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Disparity Among the Methodist Church Leads to a Divide

Disparity Among the Methodist Church Leads to a Divide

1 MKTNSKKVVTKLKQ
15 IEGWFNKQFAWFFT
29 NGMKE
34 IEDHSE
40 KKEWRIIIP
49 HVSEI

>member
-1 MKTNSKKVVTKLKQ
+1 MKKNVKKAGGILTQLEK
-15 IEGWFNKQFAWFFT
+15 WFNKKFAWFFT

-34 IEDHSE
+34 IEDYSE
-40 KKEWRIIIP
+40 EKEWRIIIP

The decision to divide the United Methodist Church has been of concern to its members and clergy for a few years now. The Church, whose 13 million members around the world, has come to an impasse on issues of same-sex marriage and gay clergy, finally decided on Friday that there will be a split among them. The new branch of the Church, Traditional Methodist” will not include gay clergy or allow gay marriage. The push for division came soon after a vote took place last year in St. Louis about gay marriage and clergy, and the majority of the delegates voted against it. Afterwards, the 16 church representatives decided the only thing they could do about the differences was split the church by fundamental values. Bishop Cynthia Fierro Harvey of Louisiana commented that it was “the best means to resolve our differences, allowing each part of the church to remain true to its theological understanding.” Others’ views, like that of Bishop Karen Oliveto of the Mountain Sky Conference, believe it is heartbreaking, “I’m actually really sad that we couldn’t build a bridge that could have provided a witness to the world of what unity amid diversity and disagreement could look like.”

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